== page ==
• http://www.ces.ncsu.edu/wp-content/uploads/2012/08/Muscadines1.jpg

 

 

Permaculture Plants: Sweet Potatoes

Common Name: Sweet Potato, Creeping Yam, Kūmara
Scientific Name: Ipomoea batatas
Family: Convolvulaceae (the Bindweed or Morning Glory family)

To me, harvesting Sweet Potatoes is like digging for treasure!

To me, harvesting Sweet Potatoes is like digging for treasure!

Description:
Sweet Potatoes are perennial in climates warmer than USDA Zone 8 or 9, and are grown as annuals if the climate is cooler; however, I personally think that with some experimentation and large trials, we could push perennial growth into colder zones. However they are grown, Sweet Potatoes are a wonderfully nutritious plant. The majority of people are familiar with the sweet, orange flesh of the tuber, which may also be white, yellow, purple, violet, pink, and red! But most Westerners do not know that Sweet Potato shoots and young leaves are edible and are considered a tasty vegetable in many parts of the world. In addition, Sweet Potato makes a great animal fodder – all parts are edible, and the fast-growing, beautiful vines make an effective groundcover, especially in perennial locations. Sweet Potatoes should be incorporated into most Permaculture designs!

There is such a variety of Sweet Potatoes to choose from!

There is such a variety of Sweet Potatoes to choose from!
This is just a tiny sample.

History:
Sweet Potatoes were likely domesticated in Peru by 8,000 BC, and they either had a second domestication or were transported to Central America and grown domestically by 5,000 BC. Although there appears to be growing evidence that the origin of our modern Sweet potato was on the Caribbean coast somewhere between the Yucatan Peninsula in Mexico and the Orinoco Delta in Venezuela. There is also strong evidence that supports the Polynesian explorers visiting South America and bringing back Sweet Potatoes around 700 AD. In modern times, Sweet Potatoes are grown around the world in tropical and subtropical climates for human food (tuber and leaves) and as animal feed.

This purple variety of Sweet Potato is stunning.

This purple variety of Sweet Potato is stunning.

Trivia:

  • Sweet Potatoes are NOT yams, although in the U.S., Sweet Potatoes are often called “yams”.
  • Yams are tuber plants in the Dioscorea genus originating from Africa, and are typically drier and starchy.
  • Sweet Potatoes are tuber plants in the Ipomoea genus originating from South America.
  • Sweet Potatoes are considered “root tubers” which means they have modified roots called “storage roots”.
  • Regular potatoes are considered “stem tubers” which means they have modified stolons (stems) that enlarge just below ground.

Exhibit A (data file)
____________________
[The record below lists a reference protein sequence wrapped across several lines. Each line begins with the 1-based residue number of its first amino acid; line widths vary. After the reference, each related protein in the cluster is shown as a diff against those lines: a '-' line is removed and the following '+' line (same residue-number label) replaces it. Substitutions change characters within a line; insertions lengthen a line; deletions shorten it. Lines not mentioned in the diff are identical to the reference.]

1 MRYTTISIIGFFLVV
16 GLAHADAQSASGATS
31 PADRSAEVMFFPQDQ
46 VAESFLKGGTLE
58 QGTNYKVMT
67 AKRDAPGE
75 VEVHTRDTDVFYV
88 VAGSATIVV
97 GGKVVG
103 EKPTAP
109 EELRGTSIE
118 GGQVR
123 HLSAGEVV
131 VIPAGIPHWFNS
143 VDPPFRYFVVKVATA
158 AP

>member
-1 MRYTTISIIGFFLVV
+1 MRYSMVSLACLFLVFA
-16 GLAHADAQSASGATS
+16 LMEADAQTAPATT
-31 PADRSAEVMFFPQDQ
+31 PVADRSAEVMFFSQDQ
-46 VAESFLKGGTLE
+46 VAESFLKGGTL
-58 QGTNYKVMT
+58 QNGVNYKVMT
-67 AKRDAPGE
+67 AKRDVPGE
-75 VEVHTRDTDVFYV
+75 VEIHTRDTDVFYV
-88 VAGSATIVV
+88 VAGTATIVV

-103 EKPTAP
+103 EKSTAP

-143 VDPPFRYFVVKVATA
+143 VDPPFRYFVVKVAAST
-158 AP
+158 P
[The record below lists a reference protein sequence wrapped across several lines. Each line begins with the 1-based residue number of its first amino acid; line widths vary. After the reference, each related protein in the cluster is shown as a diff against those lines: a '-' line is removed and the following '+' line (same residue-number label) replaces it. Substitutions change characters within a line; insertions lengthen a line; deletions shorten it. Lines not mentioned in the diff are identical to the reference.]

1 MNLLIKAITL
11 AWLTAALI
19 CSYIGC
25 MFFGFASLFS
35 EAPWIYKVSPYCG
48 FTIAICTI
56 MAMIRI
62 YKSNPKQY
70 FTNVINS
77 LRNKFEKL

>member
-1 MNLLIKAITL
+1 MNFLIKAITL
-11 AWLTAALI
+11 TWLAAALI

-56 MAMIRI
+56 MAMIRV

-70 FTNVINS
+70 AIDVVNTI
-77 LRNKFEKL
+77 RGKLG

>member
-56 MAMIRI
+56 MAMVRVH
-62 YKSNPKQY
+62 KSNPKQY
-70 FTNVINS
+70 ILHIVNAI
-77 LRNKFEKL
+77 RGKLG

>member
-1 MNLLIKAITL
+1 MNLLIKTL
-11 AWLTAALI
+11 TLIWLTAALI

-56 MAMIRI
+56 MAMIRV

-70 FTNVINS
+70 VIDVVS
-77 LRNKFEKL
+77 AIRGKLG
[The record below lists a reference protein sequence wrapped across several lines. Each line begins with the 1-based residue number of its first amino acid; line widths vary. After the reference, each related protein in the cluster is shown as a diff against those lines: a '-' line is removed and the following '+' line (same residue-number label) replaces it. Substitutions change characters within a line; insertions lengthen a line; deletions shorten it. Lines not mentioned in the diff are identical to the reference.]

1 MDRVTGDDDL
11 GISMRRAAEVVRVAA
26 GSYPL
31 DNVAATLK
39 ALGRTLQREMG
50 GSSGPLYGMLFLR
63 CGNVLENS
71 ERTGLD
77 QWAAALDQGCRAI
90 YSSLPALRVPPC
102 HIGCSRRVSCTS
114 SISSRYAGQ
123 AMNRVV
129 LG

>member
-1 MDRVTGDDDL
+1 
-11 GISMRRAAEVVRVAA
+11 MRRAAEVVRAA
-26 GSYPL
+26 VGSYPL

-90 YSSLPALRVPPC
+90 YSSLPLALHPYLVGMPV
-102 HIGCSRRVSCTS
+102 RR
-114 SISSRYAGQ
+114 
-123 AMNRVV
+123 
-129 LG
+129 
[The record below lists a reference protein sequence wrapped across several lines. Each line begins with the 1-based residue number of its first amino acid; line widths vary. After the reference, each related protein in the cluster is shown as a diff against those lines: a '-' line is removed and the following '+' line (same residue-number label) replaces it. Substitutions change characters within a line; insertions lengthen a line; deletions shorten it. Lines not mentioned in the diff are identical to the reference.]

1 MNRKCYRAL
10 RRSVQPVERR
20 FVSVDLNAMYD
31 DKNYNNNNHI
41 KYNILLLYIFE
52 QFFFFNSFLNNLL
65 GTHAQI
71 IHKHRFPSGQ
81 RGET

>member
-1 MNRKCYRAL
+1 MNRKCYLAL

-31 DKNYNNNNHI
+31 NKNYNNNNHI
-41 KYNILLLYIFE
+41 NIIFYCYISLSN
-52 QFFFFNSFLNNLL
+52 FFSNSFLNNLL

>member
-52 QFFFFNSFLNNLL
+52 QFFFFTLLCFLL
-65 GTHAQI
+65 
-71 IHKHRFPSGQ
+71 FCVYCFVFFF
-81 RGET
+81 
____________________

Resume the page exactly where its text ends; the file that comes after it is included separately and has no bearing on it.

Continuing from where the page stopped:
• Sweet Potatoes can have beige, brown, yellow, orange, red, or purple skins.
  • Sweet Potatoes most commonly have light or deep orange flesh, but white, yellow, purple-blue, violet, pink, and red-fleshed varieties exist.
  • Not all Sweet Potatoes produce tubers that are edible… they aren’t poisonous, but they do not taste good.
  • Sweet Potato leaves and shoots are a common vegetable in many parts of the world, and some varieties are grown only for the leaves.
  • Not all Sweet Potatoes produce leaves or shoots that are edible… they aren’t poisonous, but they do not taste good.
  • While Sweet Potatoes do best in hot and humid climates (Zone 8 and warmer), they can still be grown for tubers if the Summers are hot enough for long enough. If the climate is too cold for good tuber production, they can easily be grown for leaves/shoots as an annual vegetable in almost any location.
  • Tubers can take 2-9 months to mature, depending on the variety.
  • The Sweet Potato is considered the 7th most important food crop in the world.
  • The Sweet Potato is the state vegetable of North Carolina (United States), and this state is the lead producer of Sweet Potato in the US.
  • China is the world’s largest producer of Sweet Potato at 105 million tons (95,250,000,000 kg)! Half of it is used for animal feed.
  • People from Papua New Guinea consume about 1,100 lbs (500 kg) per person per year!
  • Americans consume about 4.5 lbs (2 kg) per person per year.
  • Random Bit… every time I read about Sweet Potatoes and see the genus (Ipomoea), I hear the tune for “The Girl from Ipanema” in my head!

 

The classic Sweet Potato seen in the U.S.
The classic Sweet Potato seen in the U.S.
Sweet Potato shoots and young leaves are a popular vegetable in non-Western parts of the world.

Sweet Potato shoots and young leaves are a popular vegetable in non-Western parts of the world.

USING THIS PLANT

Primary Uses: